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Volatility Framework 2.0 Released

Wow. This, in addition to MANDIANT’s recently released Redline tool, will amount to another devastating blow to HBGary Responder Pro sales and market share. How can you justify the $9000 USD cost for a Responder Pro license plus annual maintenance if one of these free tools works for the platforms you work on?

The following platforms are currently supported:
32bit Windows XP Service Pack 2 and 3
32bit Windows 2003 Server Service Pack 0, 1, 2
32bit Windows Vista Service Pack 0, 1, 2
32bit Windows 2008 Server Service Pack 1, 2 (there is no SP0)
32bit Windows 7 Service Pack 0, … Continue Reading

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Warning Before Using Most Common iPhone Passcodes Lists

Regarding this:
http://amitay.us/blog/files/most_common_iphone_passcodes.php

You have to be careful sharing this type of information if you support patrol officers or invesitigators who like to try a passcode or two on their own when they take a phone off a suspect. Some smart gangbangers have their phones already sitting with 9 invalid logins, and the 10th will wipe the phone. Units seized from suspects should be put through your organization’s normal seizure and lab procedures. Please avoid the temptation of trying a passcode or two on your own outside of those procedures.

email: david @ sharpesecurity.com
website: www.sharpesecurity.com
Twitter: twitter.com/sharpesecurity
Twitter: … Continue Reading

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RAM Dump Analysis for Apple OS X Systems

Kudos to Kyeong-Sik Lee and the Korean Digital Forensic Research Center for providing what I believe is the first publicly available tool for doing RAM dump analysis for Apple OS X systems. The new tool – volafox – isn’t as evolved as it’s Windows counterparts (HBGary Responder, MANDIANT Memoryze/Redline, or the Volatility Framework), but it is a great start. Volafox can be obtained from the link below.

References:
http://code.google.com/p/volafox/
http://computer.forensikblog.de/en/2011/06/mac_os_x_memory_analysis_with_volafox.html
http://blackhat.com/presentations/bh-dc-10/Suiche_Matthieu/Blackhat-DC-2010-Advanced-Mac-OS-X-Physical-Memory-Analysis-wp.pdf

email: david @ sharpesecurity.com
website: www.sharpesecurity.com
Twitter: twitter.com/sharpesecurity
Twitter: twitter.com/patchmanagement

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Good Example of IR Process for a Development Team’s Website

If you run or participate in such a project, you might want to give the Fedora team’s writeup of a recent intrusion a read. Kudos to the Fedora team for their resilient process, their advanced preparation for such an event, and their willingness to share their experiences publicly. The link is below.

References:
http://lists.fedoraproject.org/pipermail/announce/2011-January/002911.html

email: david @ sharpesecurity.com
website: www.sharpesecurity.com
Twitter: twitter.com/sharpesecurity
Twitter (free enterprise vulnerability alert feed): twitter.com/patchmanagement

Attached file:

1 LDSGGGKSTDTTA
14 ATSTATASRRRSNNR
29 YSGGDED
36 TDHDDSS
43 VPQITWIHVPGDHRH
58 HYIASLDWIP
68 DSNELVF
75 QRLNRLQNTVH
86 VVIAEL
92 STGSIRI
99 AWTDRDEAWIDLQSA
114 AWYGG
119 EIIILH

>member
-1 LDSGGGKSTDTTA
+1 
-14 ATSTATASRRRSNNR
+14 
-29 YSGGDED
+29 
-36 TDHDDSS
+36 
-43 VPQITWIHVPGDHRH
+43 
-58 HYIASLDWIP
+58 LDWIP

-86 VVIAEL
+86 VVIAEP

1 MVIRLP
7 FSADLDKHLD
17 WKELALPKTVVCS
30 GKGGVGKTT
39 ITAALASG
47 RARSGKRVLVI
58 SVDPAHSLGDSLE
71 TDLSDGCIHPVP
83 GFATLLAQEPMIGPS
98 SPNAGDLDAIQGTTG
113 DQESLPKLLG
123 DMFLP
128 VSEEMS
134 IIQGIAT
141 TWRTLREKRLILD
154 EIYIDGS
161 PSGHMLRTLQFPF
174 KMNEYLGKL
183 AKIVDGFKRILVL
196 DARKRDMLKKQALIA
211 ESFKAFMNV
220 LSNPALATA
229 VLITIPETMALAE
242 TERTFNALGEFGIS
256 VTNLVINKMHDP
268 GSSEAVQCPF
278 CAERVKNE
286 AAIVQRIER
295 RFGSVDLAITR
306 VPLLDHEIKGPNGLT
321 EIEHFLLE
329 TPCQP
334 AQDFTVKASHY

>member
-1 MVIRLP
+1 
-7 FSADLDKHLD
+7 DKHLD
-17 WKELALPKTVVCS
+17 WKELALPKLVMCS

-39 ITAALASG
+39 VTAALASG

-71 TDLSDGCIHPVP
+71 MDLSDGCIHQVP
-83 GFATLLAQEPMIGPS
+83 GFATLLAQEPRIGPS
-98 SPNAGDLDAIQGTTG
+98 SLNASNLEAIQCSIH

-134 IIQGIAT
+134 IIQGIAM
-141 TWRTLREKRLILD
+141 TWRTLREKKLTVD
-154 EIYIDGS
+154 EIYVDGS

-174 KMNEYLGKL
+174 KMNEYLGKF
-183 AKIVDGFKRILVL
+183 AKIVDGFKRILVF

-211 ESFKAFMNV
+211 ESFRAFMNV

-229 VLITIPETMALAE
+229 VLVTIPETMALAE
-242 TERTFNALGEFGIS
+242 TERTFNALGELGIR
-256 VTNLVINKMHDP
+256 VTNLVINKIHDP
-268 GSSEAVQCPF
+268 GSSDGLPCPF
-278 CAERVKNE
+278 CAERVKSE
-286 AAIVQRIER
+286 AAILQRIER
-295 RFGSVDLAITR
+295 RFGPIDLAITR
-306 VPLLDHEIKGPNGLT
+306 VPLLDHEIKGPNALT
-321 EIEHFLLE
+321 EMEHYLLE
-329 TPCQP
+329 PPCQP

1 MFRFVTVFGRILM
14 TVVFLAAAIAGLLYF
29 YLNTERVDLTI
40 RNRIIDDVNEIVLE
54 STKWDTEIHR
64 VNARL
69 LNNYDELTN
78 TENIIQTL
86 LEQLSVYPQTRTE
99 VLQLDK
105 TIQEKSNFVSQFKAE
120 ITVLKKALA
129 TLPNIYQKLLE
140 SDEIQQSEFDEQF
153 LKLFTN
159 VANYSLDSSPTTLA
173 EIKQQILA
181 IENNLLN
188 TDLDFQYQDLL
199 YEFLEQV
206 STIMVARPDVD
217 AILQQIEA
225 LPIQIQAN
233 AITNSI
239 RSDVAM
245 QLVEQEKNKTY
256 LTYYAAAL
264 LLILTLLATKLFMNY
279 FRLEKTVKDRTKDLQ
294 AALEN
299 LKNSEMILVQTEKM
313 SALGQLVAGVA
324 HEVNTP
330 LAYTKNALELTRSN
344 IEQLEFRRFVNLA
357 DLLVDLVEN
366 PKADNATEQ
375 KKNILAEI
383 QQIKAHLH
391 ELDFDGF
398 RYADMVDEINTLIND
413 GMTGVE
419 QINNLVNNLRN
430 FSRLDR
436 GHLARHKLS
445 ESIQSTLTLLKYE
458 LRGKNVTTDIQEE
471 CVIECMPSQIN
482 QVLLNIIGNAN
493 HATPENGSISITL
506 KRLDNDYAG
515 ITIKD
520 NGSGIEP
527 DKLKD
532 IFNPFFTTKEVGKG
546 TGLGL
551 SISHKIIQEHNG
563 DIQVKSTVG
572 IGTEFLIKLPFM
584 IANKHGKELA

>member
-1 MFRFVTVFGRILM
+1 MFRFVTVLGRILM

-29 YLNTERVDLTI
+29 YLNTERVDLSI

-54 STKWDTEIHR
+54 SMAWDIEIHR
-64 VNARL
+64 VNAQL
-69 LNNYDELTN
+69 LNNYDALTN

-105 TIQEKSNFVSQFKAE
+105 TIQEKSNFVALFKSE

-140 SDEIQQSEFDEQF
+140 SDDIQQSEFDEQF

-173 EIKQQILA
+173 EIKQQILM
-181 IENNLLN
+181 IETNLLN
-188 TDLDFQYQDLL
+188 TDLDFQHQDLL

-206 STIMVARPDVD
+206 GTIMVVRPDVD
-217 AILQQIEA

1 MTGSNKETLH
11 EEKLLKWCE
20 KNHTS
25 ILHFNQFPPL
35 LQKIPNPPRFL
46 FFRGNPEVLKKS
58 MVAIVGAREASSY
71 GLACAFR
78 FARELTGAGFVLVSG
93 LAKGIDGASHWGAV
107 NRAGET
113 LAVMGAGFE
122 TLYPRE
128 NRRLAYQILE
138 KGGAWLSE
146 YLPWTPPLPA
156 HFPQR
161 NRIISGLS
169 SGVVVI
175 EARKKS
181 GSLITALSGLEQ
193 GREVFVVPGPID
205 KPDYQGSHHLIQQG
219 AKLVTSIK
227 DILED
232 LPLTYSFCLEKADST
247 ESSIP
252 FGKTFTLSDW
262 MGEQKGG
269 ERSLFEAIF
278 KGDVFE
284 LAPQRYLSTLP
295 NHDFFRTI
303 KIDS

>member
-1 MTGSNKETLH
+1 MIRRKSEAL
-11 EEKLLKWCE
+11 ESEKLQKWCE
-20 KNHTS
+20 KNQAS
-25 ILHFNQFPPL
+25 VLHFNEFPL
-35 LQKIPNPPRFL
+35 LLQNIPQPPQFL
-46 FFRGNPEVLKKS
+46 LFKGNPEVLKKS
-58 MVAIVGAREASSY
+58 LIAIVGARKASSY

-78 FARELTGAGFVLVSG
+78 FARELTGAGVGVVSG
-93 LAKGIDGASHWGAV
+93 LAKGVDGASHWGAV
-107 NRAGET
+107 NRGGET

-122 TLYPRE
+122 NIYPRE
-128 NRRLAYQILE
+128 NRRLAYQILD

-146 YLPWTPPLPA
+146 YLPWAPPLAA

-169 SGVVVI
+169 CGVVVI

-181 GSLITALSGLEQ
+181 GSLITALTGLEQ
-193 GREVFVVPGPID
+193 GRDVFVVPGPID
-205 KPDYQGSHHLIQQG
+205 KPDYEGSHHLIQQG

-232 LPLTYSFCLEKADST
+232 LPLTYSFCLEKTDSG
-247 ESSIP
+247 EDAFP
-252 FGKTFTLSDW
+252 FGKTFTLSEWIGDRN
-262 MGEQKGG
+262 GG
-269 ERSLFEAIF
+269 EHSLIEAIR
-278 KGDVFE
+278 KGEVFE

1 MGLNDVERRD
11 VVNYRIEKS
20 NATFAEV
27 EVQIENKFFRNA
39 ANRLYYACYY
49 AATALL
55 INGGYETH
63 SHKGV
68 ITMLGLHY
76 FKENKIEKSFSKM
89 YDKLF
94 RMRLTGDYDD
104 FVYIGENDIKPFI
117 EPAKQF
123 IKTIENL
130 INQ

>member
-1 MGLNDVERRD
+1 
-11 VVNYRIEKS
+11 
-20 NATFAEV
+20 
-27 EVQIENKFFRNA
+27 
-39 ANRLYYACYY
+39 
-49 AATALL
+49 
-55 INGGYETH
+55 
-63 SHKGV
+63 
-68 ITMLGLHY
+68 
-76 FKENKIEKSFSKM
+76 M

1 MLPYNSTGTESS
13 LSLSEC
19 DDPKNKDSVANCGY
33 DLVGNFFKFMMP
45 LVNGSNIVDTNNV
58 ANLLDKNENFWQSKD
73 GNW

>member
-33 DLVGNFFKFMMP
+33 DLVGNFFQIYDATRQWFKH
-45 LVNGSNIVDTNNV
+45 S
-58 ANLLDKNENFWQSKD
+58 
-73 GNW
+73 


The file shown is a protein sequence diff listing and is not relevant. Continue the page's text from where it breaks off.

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Who Can Bypass Blackberry Passwords?

From time to time the question comes up from law enforcement and other investigators: Can Blackberry passwords be bypassed or cracked? To the best of my knowledge the answer is yes, but only by certain authorized entities. Currently the process takes about a year (backlog) and there is a cost associated with doing so.

Who is authorized? As far as I know in the United States federal level law enforcement and the intelligence services can: CIA, NSA, and the FBI. There may be elements of the the US Department of Defense and the US military, but I … Continue Reading

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Disabling Windows Autorun in Real World Enterprise Environments

According to this report from Avast, 1 out of 8 pieces of malware has a USB autorun attack component associated with it. In my own malware reverse engineering work, I frequently see malware with the ability to spread through USB removable drives, the root of local drives, and writeable roots of network shares. The obvious mitigation for this problem is to disable Windows autorun where you can.

If you have been hesitant to disable Windows autorun throughout your enterprise for any reason, please consider that you can do so by device type. To be clear, completely disabling … Continue Reading

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Quickly Triage Adobe PDF Documents for Malware

If you get frequently getting asked to analyze suspicious Adobe PDF documents for potential malicious content or malware, this triage guide might be of help. Adobe PDF documents are complex things to analyze sometimes, but it is possible to get a quick answer whether or not a particular PDF merits deeper examination.You should always conduct this type of examination on an isolated machine off of any production network. Air-gapped VMware and Deep Freeze based examination systems work fine.The steps below DO NOT definitely determine that a particular PDF has malware or is malicious – … Continue Reading

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